A 46-year-old man presented to the emergency department with a three-day history of headache and vomiting, and one day of confusion and fevers. His medical history included an old spinal injury and his usual medications were methadone 70 mg daily, gabapentin 3.6 g daily and citalopram 40 mg daily. One week before admission he had a tooth extracted and two days later developed a 'head cold', from which he recovered.

At presentation the patient was febrile (39.1oC) and sweating. His pulse fluctuated between 80 and 140 beats/minute, and his blood pressure between 170/86 and 214/100 mm Hg. He had a score of 12 on the Glasgow Coma Scale and was unable to sustain conversation. His dental socket looked clean and there was no clinical evidence of infective endocarditis, but he had generalised abdominal tenderness. Neurological examination revealed dilated reactive pupils and no meningism, but he had increased tone in both legs, with brisk reflexes and clonus at both ankles. Investigations revealed a white cell count of 21.1 x 109, predominantly neutrophils, and a C-reactive protein of 15. Chest and abdominal X-rays and urine were normal.

The diagnosis was sepsis, probably from an intracerebral or abdominal source, so broad-spectrum antibiotics were started. However, the patient had a normal brain scan and the lumbar puncture found no evidence of infection. The patient's condition remained unchanged over the next 24 hours. An abdominal CT scan and an echocardiogram were ordered, but were normal.

On reviewing the history, the patient recounted taking 'Night and Day' capsules containing dextromethorphan as a cough suppressant for his head cold for two or three days before becoming unwell. A presumptive diagnosis of serotonin syndrome was made and the creatine kinase was found to be elevated (354 IU). After 48 hours without citalopram, the patient recovered fully.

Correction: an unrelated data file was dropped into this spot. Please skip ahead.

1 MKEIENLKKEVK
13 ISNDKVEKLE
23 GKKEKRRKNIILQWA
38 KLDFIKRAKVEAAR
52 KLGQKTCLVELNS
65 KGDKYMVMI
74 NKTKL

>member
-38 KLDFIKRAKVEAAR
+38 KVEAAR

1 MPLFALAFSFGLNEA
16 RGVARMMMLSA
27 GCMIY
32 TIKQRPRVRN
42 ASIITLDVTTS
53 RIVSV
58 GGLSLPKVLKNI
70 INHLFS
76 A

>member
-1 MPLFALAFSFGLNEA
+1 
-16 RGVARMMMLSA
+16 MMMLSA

Serotonin syndrome is a triad of mental-status changes, autonomic hyperactivity, and neuromuscular abnormalities,1 with a mortality of about 11%. It is caused by excessive stimulation of serotonin receptors, often as a result of interactions between serotonergic drugs.2 Severe cases of serotonin syndrome can cause rhabdomyolysis, with raised creatine kinase and metabolic acidosis.1

Many drugs have been implicated, including monoamine oxidase inhibitors, selective serotonin reuptake inhibitors (SSRIs), opioid analgesics including tramadol, antimigraine treatments and antibiotics, for example linezolid. Over-the-counter cough and cold remedies have occasionally been implicated,3 but no case reports involving dextromethorphan and citalopram were found in a literature search.

Several mechanisms may have contributed to the development of serotonin syndrome in this patient. Firstly, dextromethorphan is a potent inhibitor of serotonin reuptake, similar to SSRIs.4 The combination with citalopram would therefore be expected to markedly increase the concentration of serotonin at the synapse. Secondly, SSRIs act as cytochrome P450 2D6 inhibitors,5 and although citalopram is a weak inhibitor, this may have contributed to elevated concentrations of dextromethorphan, which is a substrate of CYP 2D6.6 Finally, methadone increases brain serotonin in laboratory animals,7 but the patient had been taking methadone and citalopram for two years, without ill-effect.

Estimates from previous studies are that 85% of doctors may be unaware of serotonin syndrome as a clinical entity.8 Some community pharmacists may also be unaware that serotonin syndrome can be precipitated by over-the-counter cold remedies. As it can cause significant morbidity and mortality, health professionals need to consider the possibility of serotonin syndrome. This case also shows the value of taking a thorough drug history, including over-the-counter preparations.

Acknowledgement: Dr Sisira Jayathissa


Chris Cameron

Advanced trainee in general medicine, Hutt Hospital, Lower Hutt, New Zealand